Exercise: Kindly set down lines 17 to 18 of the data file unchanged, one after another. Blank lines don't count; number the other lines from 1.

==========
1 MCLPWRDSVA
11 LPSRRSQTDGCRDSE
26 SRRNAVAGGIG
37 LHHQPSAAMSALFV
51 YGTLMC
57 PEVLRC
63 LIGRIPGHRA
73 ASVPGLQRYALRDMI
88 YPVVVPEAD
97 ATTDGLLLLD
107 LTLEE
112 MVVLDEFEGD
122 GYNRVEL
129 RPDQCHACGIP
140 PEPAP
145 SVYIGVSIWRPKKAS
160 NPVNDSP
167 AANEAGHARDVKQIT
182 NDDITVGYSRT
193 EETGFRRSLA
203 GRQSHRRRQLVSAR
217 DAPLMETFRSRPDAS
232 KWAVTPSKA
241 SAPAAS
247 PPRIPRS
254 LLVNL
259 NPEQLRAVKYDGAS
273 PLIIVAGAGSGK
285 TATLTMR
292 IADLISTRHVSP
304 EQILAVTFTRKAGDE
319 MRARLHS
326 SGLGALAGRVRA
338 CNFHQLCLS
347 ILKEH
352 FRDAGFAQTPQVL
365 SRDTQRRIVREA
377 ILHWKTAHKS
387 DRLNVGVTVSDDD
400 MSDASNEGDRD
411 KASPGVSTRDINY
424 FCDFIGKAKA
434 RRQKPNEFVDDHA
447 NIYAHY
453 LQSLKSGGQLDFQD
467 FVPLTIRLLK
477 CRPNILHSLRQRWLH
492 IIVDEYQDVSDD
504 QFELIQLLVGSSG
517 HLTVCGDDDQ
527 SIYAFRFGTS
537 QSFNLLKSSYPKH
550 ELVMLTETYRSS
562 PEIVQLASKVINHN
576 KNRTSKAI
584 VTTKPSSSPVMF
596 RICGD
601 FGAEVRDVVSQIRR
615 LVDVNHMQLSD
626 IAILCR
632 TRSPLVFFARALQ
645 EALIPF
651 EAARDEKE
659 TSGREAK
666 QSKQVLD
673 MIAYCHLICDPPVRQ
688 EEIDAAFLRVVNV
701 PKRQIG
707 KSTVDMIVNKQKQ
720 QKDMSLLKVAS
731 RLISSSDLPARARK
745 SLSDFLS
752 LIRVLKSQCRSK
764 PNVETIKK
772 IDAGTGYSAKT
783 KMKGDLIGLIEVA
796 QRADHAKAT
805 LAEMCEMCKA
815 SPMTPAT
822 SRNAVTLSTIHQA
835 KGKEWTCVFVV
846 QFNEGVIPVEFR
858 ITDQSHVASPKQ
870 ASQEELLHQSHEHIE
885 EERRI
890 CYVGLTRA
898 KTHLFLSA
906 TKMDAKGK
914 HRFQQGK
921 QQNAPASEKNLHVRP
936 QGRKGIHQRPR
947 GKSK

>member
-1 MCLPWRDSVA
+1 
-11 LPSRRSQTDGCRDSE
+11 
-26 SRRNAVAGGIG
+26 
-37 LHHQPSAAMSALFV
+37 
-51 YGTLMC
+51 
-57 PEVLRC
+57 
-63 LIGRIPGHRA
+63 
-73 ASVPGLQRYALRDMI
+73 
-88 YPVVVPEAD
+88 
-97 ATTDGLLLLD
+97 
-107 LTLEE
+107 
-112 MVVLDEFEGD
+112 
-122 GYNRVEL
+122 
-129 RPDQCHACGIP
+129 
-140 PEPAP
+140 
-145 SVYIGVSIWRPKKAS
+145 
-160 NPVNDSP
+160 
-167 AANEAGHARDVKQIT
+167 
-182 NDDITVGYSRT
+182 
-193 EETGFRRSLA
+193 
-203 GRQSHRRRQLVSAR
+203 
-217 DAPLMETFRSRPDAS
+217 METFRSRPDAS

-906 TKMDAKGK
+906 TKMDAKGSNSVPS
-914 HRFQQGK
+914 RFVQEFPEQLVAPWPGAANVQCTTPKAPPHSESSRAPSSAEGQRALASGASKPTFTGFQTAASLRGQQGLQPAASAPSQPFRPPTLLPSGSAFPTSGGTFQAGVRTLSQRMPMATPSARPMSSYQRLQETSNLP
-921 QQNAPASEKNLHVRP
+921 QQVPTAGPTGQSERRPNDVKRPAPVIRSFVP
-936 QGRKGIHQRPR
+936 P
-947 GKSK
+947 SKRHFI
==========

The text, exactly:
160 NPVNDSP
167 AANEAGHARDVKQIT